not in the wind: and after the wind an earthquake; but the Lord was

not in the earthquake: and after the earthquake a fire; but the Lord

was not in the fire: and after the fire a still small voice."

What does that mean to us this day? It means that Freemasonry erects

its Temples within the hearts of men. Even though we may not

understand what we are saying, we sound forth our purpose in trumpet

tones when, in our own Declaration of Principles, we proclaim,

"Through the improvement and strengthening of the character of the

individual man, Freemasonry seeks to improve the community."

And we tell the candidate for the degrees of Masonry the same thing in

words striking in their simplicity. "The design of the Masonic

Institution," we say to him, "is to make its votaries wiser, better,

and consequently, happier." Not a word about mass action, nor pressure

groups, nor resolutions on matters of state policy. No "pro" this nor

"anti" that. No sales talk for any pet scheme. No great undertakings

to cure the ills of the world by making everyone over to fit a pattern

of our own design. No running about like chickens with their beads off

in search of a do-good project with which to gain favorable notice. No

restless biting of the nails to compete with a service club or a civic

league. No endless "busyness" which loses sight of the objective.

The message of Freemasonry? Just this: that the Lord is not to be

found in the wind, nor in the earthquake, nor in the fire, but in the

still, small voice!

The purpose of Freemasonry? Its purpose is the same as it has been

since the day when the stones for King Solomon's Temple were hewn,

squared and numbered in the quarries where they were raised. It is to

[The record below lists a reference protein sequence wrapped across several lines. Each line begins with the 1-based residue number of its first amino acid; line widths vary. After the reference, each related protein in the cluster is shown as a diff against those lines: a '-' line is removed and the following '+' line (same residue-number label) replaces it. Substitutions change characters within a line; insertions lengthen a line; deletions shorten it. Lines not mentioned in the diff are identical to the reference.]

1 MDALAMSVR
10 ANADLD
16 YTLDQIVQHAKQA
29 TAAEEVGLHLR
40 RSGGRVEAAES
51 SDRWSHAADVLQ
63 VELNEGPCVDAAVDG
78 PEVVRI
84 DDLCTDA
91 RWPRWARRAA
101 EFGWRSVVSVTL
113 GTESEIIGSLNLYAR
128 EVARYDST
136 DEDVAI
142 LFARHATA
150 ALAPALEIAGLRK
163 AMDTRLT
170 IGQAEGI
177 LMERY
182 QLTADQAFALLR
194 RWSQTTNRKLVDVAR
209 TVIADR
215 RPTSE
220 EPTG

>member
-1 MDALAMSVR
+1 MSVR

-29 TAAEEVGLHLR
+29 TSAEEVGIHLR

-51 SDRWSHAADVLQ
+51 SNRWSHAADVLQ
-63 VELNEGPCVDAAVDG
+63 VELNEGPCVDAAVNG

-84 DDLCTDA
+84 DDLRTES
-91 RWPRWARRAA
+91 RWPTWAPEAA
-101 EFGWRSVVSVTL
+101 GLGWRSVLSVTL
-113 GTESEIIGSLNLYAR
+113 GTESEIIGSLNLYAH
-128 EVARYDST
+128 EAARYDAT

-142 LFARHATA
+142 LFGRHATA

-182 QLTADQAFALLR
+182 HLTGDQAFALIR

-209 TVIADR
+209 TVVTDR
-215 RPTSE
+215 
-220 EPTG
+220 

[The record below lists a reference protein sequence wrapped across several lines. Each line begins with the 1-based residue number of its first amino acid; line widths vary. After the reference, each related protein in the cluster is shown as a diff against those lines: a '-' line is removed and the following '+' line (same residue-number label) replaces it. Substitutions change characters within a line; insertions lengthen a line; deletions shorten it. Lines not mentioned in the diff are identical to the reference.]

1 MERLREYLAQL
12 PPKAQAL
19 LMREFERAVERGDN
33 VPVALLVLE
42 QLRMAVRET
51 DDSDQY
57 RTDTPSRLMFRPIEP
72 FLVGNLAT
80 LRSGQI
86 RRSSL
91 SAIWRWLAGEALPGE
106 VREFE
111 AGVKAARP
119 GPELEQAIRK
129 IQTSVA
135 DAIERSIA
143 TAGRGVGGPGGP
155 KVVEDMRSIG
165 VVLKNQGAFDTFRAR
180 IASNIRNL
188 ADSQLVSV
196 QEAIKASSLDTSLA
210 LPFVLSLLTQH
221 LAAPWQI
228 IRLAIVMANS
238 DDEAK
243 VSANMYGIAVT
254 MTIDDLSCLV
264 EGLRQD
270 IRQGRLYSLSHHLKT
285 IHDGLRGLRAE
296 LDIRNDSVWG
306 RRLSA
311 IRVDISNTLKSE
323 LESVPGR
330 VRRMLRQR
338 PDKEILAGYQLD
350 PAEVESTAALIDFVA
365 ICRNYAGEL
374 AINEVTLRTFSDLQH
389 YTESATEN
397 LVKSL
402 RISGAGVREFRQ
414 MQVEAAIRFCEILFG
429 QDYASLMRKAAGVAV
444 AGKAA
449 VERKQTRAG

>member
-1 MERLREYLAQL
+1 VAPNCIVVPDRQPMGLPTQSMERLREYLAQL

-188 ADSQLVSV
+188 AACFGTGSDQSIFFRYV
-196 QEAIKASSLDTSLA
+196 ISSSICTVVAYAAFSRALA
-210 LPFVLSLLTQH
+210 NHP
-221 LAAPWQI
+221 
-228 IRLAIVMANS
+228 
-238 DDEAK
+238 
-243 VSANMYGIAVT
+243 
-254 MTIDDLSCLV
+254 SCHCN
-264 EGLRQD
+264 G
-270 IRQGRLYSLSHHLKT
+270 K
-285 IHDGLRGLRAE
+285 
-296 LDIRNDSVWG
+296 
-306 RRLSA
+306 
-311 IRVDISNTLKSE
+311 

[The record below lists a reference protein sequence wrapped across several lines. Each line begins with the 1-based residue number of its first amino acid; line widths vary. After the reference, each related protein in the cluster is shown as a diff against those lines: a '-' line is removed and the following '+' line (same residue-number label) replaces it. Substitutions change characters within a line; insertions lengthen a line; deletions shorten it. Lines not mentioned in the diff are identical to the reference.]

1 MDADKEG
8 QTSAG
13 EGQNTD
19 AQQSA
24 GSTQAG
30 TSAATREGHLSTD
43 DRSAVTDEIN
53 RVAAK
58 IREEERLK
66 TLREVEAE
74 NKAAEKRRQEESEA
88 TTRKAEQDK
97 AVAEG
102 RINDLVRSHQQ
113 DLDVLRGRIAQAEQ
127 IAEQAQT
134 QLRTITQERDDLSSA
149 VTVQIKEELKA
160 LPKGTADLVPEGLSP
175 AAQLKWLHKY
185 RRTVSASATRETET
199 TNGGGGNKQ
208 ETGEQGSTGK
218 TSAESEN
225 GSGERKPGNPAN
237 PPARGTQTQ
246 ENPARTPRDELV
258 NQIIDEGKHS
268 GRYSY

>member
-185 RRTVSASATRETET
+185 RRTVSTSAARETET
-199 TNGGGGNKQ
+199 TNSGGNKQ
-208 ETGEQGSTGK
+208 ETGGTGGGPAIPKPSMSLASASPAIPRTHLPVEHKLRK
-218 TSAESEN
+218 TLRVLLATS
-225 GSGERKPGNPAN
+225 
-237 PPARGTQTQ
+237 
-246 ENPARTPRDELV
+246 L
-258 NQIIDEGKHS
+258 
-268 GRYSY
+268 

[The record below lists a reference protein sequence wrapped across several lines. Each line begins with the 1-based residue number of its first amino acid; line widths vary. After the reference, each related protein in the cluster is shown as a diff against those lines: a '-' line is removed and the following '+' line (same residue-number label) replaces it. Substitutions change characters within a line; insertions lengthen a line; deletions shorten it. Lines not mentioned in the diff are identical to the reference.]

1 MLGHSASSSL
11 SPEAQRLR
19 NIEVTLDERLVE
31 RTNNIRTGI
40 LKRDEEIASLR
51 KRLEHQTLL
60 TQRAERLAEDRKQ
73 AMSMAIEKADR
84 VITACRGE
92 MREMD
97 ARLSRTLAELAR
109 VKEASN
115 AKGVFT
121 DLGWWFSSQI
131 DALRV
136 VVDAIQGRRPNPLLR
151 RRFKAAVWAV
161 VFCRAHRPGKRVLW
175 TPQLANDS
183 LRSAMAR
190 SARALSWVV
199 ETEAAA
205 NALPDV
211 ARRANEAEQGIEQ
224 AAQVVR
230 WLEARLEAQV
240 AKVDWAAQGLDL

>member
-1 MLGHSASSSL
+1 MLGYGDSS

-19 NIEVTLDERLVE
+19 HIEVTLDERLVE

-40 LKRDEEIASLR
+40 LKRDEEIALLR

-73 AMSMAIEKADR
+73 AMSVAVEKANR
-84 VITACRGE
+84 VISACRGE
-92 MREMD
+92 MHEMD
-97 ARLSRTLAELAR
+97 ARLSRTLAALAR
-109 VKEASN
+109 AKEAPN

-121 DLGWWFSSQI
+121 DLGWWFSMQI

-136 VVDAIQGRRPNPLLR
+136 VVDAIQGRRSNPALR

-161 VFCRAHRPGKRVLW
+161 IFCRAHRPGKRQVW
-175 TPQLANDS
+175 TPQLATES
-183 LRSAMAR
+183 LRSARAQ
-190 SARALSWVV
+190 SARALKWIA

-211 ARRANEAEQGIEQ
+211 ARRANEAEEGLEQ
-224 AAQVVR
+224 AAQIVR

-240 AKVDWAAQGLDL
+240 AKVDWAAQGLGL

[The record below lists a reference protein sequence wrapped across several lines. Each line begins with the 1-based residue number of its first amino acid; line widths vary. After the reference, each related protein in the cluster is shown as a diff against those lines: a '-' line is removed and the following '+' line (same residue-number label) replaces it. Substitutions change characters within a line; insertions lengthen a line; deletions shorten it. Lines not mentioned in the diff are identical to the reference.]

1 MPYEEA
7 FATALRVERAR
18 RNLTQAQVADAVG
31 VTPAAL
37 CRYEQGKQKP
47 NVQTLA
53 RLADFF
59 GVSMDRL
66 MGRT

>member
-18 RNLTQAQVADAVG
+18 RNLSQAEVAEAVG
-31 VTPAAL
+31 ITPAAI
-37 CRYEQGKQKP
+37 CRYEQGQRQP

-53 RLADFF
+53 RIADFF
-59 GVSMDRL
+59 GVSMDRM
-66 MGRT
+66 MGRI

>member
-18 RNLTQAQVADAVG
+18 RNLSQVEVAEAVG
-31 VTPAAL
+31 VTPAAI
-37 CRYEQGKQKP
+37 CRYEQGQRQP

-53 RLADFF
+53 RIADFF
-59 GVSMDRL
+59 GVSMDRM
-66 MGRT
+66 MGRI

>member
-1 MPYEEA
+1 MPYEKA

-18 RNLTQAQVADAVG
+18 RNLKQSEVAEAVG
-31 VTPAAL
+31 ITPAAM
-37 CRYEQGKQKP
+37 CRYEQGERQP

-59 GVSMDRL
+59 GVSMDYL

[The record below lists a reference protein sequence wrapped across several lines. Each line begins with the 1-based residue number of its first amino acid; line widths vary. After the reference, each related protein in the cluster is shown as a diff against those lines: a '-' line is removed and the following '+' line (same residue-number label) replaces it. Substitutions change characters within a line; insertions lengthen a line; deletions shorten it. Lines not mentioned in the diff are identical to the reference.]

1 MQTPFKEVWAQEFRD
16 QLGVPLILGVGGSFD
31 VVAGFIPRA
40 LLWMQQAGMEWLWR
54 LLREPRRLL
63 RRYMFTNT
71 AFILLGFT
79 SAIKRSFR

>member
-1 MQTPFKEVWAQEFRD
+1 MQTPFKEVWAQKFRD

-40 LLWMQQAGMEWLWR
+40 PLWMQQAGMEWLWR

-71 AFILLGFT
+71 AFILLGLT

take an individual-just one man at a time, mind you, and as good a man

as possible-and try to make a better man out of him. That is all. How

desperately the world needs just that! And if that technique is

outmoded, then the experience of two thousand years is all wrong; the

Parable of the Mustard Seed is horse-and-buggy philosophy; the Leaven

in the Loaf is a cruel hoax.

The mere fact that men do not comprehend its purpose does not mean

that 'Freemasonry has no purpose, nor that its purpose is outmoded -it

only means that the stones are not being well hewn and squared in the

quarries where they are raised..

Freemasonry has not been tried in the balance and found wanting: it

has been found difficult and not tried.

More than anything else today, the world yearns for that same kind of

gentle, healing influence at work in the hearts of men. The Masonic

Institution, which sometimes is looked upon with scorn because it does

not operate in the conventional manner, is prepared to bear witness to

the fact that the conventional way of our age leaves much to be

desired, and to stand upon its own majestic affirmation that the way

to change human systems is to change human fives.

The wise and venerable Dean Roscoe Pound has seen more of life than

most of us, and views history with greater philosophical calm,

perhaps, than any of us Here is his message to his Brethren of the

Craft: "Freemasonry has more to offer the Twentieth Century than the

Twentieth Century has to offer Freemasonry."

Dwight L. Smith

Whither Are WE Traveling?




After reading Bro Dwight's message, I am moved to say something

revolutionary and simple.  Revolutionary in that it discards all of

the self-rightous talk we hear about the Fraternity being some kind of

mythical Order uplifting mankind by its mere existance.  And simple in

that it re-teaches us a lesson from the school playground:  You must

keep your eye on the ball or you cannot catch or hit effectively.  And